In the past week, there have been more accidents. There have been warnings from the FBI, motives have been identified, and one company offered an unlikely explanation for why their facility was destroyed.
While the FBI has not yet mentioned plane crashes, fires, and explosions, it did alert about cyberattacks that could disrupt the harvest season.
Federal Bureau of Investigation (FBI) has informed Food and Agriculture sector partners about ransomware attackers. They may be …. Ransomware agents are more likely target agricultural cooperatives during critical harvest and planting season. This could disrupt operations, cause financial losses, and negatively impact the food supply chain. Two ransomware attacks were detected against five grain cooperatives during the fall 2021 harvest and two in the early 2022 plant season. These attacks could have a significant impact on the availability of fertilizer and seeds.
Grain is used for animal feed and human consumption. Therefore, any disruption in grain production can have a huge impact on the food chain. The farm could suffer as the animals cannot be processed.
In March 2022, a Lockbit 2.0 ransomware attack on a multi-state grain company led to a breach of Lockbit 2.0. This company provides crucial services during spring planting season. Two incidents occurred in February 2022 when an unauthorized actor gained access to a company’s systems. This could have been used as a way to launch ransomware campaigns.
Six grain cooperatives were targeted by ransomware from 15 September 2021 to 6 October 2021. Some ransomware versions were used to stop production entirely, while others caused administrative functions and data loss.
These past few weeks have been amazing.
On April 26, a large fire consumed a large portion of an English sausage factory. It took over 70 firefighters to extinguish the flames.
On April 30, a fire broke out at Perdue farms in Virginia, and sent huge plumes of smoke into space.
A second chicken farm was constructed after two large, unoccupied chicken homes were set on fire at a Jones County chicken farm.
On May 2, a fire and an ammonia leak caused severe damage at a Fresno food processor plant.
The state Fire Marshal issued a report on the destruction of the headquarters at Azure standard farms, Dufur, Ore.
Fire marshals initially believed that arson was the cause of this fire. However, they now believe that spontaneous burning of corn caused it. You can view the press release by Azure Standard’s CEO last week.
The marshal stated that the fire started in a bag containing rolled corn, which was being kept temporarily at Azure headquarters. This happened after the company received excess corn. The tote, or corn powder, could have come in close proximity to an outlet nearby. This would have caused the wiring to short and ignited it.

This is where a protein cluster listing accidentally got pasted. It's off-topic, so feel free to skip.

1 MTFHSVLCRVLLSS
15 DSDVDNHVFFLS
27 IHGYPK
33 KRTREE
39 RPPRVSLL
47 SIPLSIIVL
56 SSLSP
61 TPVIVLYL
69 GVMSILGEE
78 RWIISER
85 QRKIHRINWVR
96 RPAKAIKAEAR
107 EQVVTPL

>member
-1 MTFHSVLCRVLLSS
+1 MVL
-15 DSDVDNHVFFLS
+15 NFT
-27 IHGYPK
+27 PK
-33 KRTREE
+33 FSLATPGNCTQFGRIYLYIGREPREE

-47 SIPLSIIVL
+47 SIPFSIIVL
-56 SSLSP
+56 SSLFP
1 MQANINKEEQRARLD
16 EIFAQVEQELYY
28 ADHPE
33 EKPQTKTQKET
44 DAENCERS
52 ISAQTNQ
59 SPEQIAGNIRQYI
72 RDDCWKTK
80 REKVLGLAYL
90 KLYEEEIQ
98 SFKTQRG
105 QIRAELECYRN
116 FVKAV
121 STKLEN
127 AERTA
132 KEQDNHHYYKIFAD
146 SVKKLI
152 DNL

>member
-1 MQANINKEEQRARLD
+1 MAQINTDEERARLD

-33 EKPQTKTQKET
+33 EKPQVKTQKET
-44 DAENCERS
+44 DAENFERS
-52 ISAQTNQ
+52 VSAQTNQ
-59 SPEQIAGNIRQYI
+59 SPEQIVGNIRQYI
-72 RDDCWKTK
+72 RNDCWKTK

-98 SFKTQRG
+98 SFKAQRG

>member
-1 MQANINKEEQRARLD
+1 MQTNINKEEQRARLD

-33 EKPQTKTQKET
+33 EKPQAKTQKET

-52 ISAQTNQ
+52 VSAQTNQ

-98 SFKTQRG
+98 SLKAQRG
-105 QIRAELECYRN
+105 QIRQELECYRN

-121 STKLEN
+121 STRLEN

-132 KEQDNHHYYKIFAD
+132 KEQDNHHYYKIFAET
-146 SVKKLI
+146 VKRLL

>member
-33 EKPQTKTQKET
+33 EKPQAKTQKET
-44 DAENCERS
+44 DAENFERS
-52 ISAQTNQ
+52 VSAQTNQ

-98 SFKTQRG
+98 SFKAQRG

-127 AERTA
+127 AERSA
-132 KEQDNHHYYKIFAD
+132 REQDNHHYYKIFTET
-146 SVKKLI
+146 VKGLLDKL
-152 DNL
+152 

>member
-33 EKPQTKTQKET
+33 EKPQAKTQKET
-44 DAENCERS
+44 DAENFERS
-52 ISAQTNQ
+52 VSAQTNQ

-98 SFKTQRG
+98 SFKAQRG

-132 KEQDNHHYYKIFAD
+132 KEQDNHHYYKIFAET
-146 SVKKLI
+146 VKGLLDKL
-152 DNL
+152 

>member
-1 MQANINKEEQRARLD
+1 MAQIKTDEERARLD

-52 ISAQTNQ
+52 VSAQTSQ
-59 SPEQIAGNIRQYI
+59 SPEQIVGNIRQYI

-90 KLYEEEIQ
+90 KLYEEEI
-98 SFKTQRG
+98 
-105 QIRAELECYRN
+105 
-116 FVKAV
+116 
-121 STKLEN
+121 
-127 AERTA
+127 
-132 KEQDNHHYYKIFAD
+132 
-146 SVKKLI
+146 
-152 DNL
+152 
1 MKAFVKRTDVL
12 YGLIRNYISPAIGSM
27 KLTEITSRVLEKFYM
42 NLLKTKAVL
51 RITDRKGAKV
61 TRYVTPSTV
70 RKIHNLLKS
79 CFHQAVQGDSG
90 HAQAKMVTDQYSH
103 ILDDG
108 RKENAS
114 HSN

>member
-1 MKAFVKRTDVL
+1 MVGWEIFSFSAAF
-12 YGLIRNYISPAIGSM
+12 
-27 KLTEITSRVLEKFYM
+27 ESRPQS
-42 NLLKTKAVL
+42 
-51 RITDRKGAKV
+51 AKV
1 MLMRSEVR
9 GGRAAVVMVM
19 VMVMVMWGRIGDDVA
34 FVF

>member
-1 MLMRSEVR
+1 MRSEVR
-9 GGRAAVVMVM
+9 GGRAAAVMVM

This statement does not seem to be very reliable. While moisture in grains may lead to spontaneous combustion it is generally required for high temperatures. Although this statement seems a bit stretched, it is still quite conclusive.
According the National Fire Protection Association (NFPA), fire departments in the United States respond once every 23 seconds to a fire alarm. In October 2021, the NFPA released a report that indicated shifting trends in American fires in the past two years, which corresponded with the pandemic.
The latest Fire Loss in America report has been released by the National Fire Protection Association (NFPA). The report shows an 8 percent increase in U.S. forest fires between 2020 and 2019. However, these fluctuations are not unusual due to the pandemic.
This report gives an overview of U.S. forest fires and their impact on property and lives. The report shows that residential structure fires rose by five percent between 2019-2020. It shows that non-residential fires declined by eight percent between 2019 and 2020.
It is notable that there has been a rise in residential fires and a decline in commercial fires, as people have stayed home during the pandemic. This indicates that there are certain forces at work. They are doing more to put out fires than if the people were at home.
Other factors could also be at play, but there is no definitive answer. It was difficult for producers to switch from wholesale to retail production. This made it impossible to supply certain industries with increased demand. Despite this, labor markets continue to struggle to find enough workers.
However, the same public health officials who closed down the economy did not consider workers at these facilities “essential,” so they weren’t affected by any shutdown orders. The plants were not left to rot for more than two years. The staff levels were kept at a reasonable level to handle any maintenance issues that might have occurred. This is why they can’t explain the decrease in fires in 2019-20 as well as the expected increase in 2022.
There are other issues. Let’s remember May 2021 and the Colonial Pipeline Cyber Incident. For one week, the entire pipeline was shut down. This caused severe disruption to the supply of gasoline and plane fuel in many Southeast states. Colonial paid $5 Million to Russian hackers to restore the pipeline.
A month later, JBS, the largest meat processing business in the world was also attacked by hackers. It was attacked on June 20, 2021.
The world’s largest meat processor has resumed production following a cyberattack that occurred on Saturday. Experts warn that there are still vulnerabilities.
REvil hasn’t made mention of the hack in its dark web site. Ransomware syndicates won’t often post about attacks if victims are still in negotiations or have paid ransom.
It seems that many factors have begun to adversely impact our domestic food supply.